Research Colloquia: The need for robust critique in evidence reviews on research on singing, wellbeing and health

Join Dr Stephen Clift, Visiting Professor at the University of Leeds, for this event as part of our Research Colloquia series.


In a series of recent papers, Clift and colleagues have highlighted a lack of critical perspective in evidence reviews of arts and health research.

Building on this foundation, in this paper, I discuss a highly cited study of a professionally-led singing programme with community-dwelling older people in the USA (Cohen, et al., 2005), and examine its treatment in ten subsequent evidence reviews of creative arts and music interventions published between 2010–2022 identified through the citations function of Google Scholar.

I show substantial limitations in the Cohen et al. research which seriously undermine the conclusions they reach regarding the physical and mental health benefits of group singing. I also show that the evidence reviews, whether literature reviews or systematic reviews, take the findings of the Cohen et al. study at face value and offer little in the way of critical commentary.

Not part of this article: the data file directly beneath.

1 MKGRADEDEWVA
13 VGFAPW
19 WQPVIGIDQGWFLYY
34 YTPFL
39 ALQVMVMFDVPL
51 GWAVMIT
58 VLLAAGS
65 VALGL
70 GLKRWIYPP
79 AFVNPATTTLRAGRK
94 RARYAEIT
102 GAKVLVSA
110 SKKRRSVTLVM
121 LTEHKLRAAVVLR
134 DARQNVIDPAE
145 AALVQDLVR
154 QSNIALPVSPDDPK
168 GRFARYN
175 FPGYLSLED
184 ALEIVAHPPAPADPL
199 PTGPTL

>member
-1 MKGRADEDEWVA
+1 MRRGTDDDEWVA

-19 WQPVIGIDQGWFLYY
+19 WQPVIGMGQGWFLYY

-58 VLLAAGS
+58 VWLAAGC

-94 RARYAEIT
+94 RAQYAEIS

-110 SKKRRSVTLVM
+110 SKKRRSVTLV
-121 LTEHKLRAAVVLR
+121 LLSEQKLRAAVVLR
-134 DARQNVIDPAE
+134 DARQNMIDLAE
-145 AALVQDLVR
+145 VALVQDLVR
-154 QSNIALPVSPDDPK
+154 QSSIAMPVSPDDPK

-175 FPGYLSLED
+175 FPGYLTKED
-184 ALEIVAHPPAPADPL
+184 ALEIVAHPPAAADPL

The most meticulous review also make errors in data extraction and the assessment of the quality of the Cohen study using GRADE criteria. Drawing on recent criticisms of systematic reviewing and meta-analysis, I consider how reviews can be so uncritical and discuss what is needed to improve evidence reviews in the field of creative arts and health. I conclude that a more robust approach is needed in the reviewing of research evidence in the field of arts and health.

About the speaker

Stephen Clift is Professor Emeritus, Canterbury Christ Church University, and former Director of the Sidney De Haan Research Centre for Arts and Health. He is a Visiting Professor in the International Centre for Community Music, York St John University and the School of Music, University of Leeds.

Stephen has worked in the field of health promotion and public health for over thirty years, and has made contributions to research, practice and training on HIV/AIDS prevention and sex education, international travel and health, and the health promoting school in Europe.

Since 2000 he has pursued research in arts and heath and particularly the potential value of group singing for health and wellbeing. Stephen was one of the founding editors of Arts & Health: An international journal for research, policy and practice. He is joint editor with Professor Paul Camic of the Oxford Textbook of Creative Arts, Health and Wellbeing.

How to join

The event will be held online, please note that registration not required. Join the event via Zoom at the start time.